Drug use can also result from trauma that causes responses from the other end of the spectrum. Traumatic events like sexual abuse can cause lasting feelings of numbness or dissociation. Drugs like cocaine and amphetamines can allow victims of these types of trauma to feel sensations they don’t otherwise experience.
Overall, it’s clear that exposure to trauma can have lasting effects on victims. The truth about drug addiction is that many people don’t use drugs just to “get high.” Instead, the results that trauma has left on their brains make it difficult to cope without support, which causes them to turn to drugs.
Fortunately, there are other ways to combat the effects of trauma that don’t involve substance abuse. Though recovery can be long and bumpy, happiness and fulfillment can be had when sobriety happens.
Treating Addiction Caused by Traumatic Events
No doubt, being exposed to trauma can lead to addiction. Luckily, the damage that trauma inflicts on the brain is not irreparable. With the right tools and support, you can start your journey to addiction recovery.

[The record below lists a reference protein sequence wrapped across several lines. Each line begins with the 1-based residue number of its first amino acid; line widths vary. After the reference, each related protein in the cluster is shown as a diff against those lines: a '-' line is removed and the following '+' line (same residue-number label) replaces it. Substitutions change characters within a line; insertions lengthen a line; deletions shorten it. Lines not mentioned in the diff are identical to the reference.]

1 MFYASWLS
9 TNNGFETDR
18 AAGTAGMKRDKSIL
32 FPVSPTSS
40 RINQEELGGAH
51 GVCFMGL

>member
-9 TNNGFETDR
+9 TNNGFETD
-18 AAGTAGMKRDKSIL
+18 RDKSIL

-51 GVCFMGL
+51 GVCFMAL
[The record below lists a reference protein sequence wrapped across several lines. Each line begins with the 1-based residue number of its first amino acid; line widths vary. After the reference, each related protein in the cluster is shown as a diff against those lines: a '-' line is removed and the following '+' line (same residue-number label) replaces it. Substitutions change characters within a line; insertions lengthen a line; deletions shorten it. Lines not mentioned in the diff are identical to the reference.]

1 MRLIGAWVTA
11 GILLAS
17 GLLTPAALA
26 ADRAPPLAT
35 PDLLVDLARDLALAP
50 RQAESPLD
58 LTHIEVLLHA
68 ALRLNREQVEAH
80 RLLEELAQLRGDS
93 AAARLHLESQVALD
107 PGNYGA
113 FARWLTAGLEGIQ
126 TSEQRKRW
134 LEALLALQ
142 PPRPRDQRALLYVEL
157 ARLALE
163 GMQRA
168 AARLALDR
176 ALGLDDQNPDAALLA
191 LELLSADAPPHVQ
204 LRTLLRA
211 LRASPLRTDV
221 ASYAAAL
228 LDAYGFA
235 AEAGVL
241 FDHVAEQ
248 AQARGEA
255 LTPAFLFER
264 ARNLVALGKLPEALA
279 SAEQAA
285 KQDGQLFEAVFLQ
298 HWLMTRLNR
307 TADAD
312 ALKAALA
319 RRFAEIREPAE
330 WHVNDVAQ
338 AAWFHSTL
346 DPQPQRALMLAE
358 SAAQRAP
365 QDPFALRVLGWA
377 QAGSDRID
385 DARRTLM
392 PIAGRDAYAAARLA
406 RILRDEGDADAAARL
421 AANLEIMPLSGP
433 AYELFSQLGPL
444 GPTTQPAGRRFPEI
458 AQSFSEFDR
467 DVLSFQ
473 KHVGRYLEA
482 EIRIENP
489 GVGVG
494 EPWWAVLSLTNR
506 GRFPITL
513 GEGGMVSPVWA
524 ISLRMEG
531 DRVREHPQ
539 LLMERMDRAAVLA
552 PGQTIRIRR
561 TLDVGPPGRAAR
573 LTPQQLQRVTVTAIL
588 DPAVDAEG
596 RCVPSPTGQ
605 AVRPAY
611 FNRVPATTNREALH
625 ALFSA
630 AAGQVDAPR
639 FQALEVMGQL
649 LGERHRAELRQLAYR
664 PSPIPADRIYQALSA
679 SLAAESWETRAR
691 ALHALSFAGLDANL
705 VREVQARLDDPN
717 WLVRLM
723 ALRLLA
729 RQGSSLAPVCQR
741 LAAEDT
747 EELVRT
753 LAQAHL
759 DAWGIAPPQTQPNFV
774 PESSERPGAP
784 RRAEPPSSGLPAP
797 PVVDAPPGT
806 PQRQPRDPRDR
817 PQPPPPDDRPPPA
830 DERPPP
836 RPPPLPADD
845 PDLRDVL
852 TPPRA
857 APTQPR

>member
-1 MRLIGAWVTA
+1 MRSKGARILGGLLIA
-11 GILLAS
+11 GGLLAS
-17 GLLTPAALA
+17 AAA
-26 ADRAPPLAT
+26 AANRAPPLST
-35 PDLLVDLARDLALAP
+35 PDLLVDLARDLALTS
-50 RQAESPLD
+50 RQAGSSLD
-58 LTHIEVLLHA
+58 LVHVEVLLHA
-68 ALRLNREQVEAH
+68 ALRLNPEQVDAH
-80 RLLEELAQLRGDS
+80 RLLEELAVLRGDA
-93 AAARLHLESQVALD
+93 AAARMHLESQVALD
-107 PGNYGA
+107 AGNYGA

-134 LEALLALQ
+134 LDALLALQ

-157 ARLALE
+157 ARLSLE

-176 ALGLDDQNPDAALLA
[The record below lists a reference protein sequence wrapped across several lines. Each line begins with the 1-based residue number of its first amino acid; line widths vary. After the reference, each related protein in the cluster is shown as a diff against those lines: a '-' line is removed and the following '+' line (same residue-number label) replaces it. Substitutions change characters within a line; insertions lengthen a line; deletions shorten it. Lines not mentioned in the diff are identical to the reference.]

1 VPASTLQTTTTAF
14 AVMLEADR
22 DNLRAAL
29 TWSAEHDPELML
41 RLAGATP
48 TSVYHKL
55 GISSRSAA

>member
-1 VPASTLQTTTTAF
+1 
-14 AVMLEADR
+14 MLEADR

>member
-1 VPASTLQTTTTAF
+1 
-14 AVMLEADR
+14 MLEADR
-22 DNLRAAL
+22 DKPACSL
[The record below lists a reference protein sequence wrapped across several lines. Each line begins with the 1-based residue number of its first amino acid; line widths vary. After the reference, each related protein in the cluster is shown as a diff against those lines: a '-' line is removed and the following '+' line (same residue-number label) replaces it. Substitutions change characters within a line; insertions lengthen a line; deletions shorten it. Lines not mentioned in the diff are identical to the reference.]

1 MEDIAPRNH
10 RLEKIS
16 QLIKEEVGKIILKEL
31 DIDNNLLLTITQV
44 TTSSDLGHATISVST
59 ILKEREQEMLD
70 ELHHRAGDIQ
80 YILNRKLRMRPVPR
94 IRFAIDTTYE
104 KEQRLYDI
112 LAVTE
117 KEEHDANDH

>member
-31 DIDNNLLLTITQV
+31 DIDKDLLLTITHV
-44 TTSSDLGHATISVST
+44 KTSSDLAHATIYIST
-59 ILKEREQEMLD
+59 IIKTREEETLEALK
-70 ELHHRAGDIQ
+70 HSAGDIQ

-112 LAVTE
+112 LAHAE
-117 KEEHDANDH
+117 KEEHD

When trauma causes addiction, special treatment is needed to lead to addiction recovery successfully. This dual diagnosis treatment process can help you learn the coping mechanisms to overcome mental illness and treat drug addiction simultaneously.
At Silver Sands Recovery, we have the knowledge and expertise needed to treat trauma and drug addiction effectively. Our team of therapists is well-versed in healing the underlying complex trauma that leads to drug abuse. You don’t need to face drug addiction alone – contact us to make the first step today.
About the author:
Lisa Waknin is the Founder and Director of Silver Sands Recovery, located in Prescott, Arizona. Lisa started Silver Sands Recovery after immersing herself in the addiction treatment world for several years to figure out what could be done differently to help her daughter and others like her to overcome addiction and stay sober. She believes in a hands-on treatment approach, which includes taking someone out of their environment, providing a 90-day program in a structured environment. During treatment, clients not only recover physically but also learn to live their life again. Lisa is a sought-after expert speaker for recovery support groups, charities, schools, communities, and companies wanting to educate themselves on the explosion of opiate and heroin abuse in our country and the best way to understand, treat, and beat it.